US2752336A - For the pu - Google Patents

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US2752336A
US2752336A US2752336DA US2752336A US 2752336 A US2752336 A US 2752336A US 2752336D A US2752336D A US 2752336DA US 2752336 A US2752336 A US 2752336A
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lactam
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oxidation
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    • CCHEMISTRY; METALLURGY
    • C07ORGANIC CHEMISTRY
    • C07DHETEROCYCLIC COMPOUNDS
    • C07D201/00Preparation, separation, purification or stabilisation of unsubstituted lactams
    • C07D201/16Separation or purification

Description

NoDrawing. Application November 2 1953, Serial No. 389,855

Claims priority, application Netherlands November 15, 1952 5 Claims. (Cl. 260-2395) The present invention relates to lactamsand, more ,par- .ticularly, to novel procedures for purifying contaminated .lactams.

It is well known that .lactams as obtainedby, forexample, Beckmann transformation of cyclic ketoximes, depolymerization of polyamides prepared from lactams ,,or washing outpolyamides, containcontaminations which cannot-be completely removed, even if-the lactam'issubg'ected to repeated distillation. These,contaminationspro- .duce discoloration in the lactam when thelatter is exposed to 'light and air with the result that contaminated laetams are notsuitable for the preparation of polymers, due to the fact that the discolorations occurring therein ;render .the polymers obtained therefrom unfit forworking upinto ;filaments, fibres, films and other molded products. *0

As a result of the above mentioned disadvantages, i t has previously been proposed to subject lactams to various types of purification techniques. However, all of these prior techniques, while desirablein some-respects, possess ,one or more undesirable features. ,For instance,;it.is well .known that contaminated lactams may be purified .by distillation in vacuoafter the addition of small amounts of substances showing alkaline or acid reaction or. possessing oxidizing or reducing properties, for example, perborates, percarborates, mixturesofzinc and sodium hydroxide solutions, or mixtures of Zincand-sulfuric acid. However, this particular purification procedure is not commercially attractive because of the considerable losses :of lact-arn which occur through a-partial decomposition of the'lactam.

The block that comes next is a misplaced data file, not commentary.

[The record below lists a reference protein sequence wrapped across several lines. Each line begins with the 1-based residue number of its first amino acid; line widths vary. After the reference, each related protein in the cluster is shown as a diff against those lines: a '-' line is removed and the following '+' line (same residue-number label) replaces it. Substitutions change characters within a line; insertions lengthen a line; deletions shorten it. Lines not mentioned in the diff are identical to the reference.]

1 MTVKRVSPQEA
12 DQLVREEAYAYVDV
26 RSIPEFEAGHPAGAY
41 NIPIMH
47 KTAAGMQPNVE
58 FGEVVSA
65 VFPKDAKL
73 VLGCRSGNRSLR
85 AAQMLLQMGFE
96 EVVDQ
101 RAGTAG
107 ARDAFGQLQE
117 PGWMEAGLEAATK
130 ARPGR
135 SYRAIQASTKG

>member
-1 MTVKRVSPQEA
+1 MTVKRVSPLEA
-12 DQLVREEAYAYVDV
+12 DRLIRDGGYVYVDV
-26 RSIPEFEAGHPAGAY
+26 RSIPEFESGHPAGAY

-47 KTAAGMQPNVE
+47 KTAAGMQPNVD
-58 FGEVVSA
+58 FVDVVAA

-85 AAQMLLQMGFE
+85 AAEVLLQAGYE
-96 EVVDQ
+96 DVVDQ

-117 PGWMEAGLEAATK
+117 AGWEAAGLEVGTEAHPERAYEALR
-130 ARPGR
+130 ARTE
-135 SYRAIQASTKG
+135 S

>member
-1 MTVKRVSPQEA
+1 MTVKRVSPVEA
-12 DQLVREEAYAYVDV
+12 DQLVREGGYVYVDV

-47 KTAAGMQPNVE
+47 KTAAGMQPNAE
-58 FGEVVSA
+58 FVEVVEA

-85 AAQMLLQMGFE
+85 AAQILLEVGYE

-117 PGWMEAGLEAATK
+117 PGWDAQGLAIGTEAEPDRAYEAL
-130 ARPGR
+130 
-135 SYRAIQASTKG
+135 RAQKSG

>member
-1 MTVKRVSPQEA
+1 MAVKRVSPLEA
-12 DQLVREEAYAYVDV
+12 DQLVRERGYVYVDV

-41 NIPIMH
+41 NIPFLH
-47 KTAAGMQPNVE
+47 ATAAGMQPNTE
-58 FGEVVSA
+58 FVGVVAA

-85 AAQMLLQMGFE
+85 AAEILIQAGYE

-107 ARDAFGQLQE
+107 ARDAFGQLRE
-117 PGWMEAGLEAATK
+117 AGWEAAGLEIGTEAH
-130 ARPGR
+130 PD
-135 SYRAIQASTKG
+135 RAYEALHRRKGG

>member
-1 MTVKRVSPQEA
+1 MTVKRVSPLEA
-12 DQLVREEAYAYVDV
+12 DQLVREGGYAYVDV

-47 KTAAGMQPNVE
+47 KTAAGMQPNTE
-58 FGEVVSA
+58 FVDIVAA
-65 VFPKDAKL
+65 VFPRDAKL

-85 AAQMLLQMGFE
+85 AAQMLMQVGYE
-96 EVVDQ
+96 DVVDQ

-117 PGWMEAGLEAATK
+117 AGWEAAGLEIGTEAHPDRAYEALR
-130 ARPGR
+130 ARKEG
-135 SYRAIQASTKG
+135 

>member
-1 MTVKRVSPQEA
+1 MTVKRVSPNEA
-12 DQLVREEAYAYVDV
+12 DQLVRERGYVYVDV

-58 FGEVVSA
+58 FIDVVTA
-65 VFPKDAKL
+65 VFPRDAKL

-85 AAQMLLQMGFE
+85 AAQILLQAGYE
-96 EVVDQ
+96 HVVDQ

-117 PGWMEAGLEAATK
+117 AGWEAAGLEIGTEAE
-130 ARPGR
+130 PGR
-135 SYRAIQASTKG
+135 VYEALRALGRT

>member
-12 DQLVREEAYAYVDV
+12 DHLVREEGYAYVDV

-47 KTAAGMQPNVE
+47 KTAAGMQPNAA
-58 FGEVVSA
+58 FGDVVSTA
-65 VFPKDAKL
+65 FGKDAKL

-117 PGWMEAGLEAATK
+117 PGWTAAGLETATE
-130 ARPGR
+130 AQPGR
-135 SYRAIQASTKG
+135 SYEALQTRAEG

It has also been proposed to purify lactams bytreating the same with hydrogen in the presence of a'hydrogenation catalyst and subsequently distilling off the lact-am. Fairly satisfactory lactam purification isobtained thereby, but one serious objection to such process lies in-the fact that'it requires the use of relatively expensive pressure resistant apparatus.

Accordingly, the principal object of'the present invention-is to provide a novel procedure-for purifying lactams whereby the difiiculties hitherto encountered-in lactam purification-are avoided.

A-more specific object of the invention-is to provide-a lactam purifying process which so effectively eliminates contaminants-from the lactam that the latter is free from any "tendency-to discolor upon exposure to-airand light and is otherwise highly desirable for use inthe-production of polymers and polymeric products.

A further object of the invention is to'provide a process for purifying contaminated lactams whereby all of 'the contaminating materials may be separated from the lactam with little, or substantially no, loss of lactam.

Still further objects will be apparent from the'following 'detaileddescription of the invention which is given forillustrative purposes only and is not intended'to limit same.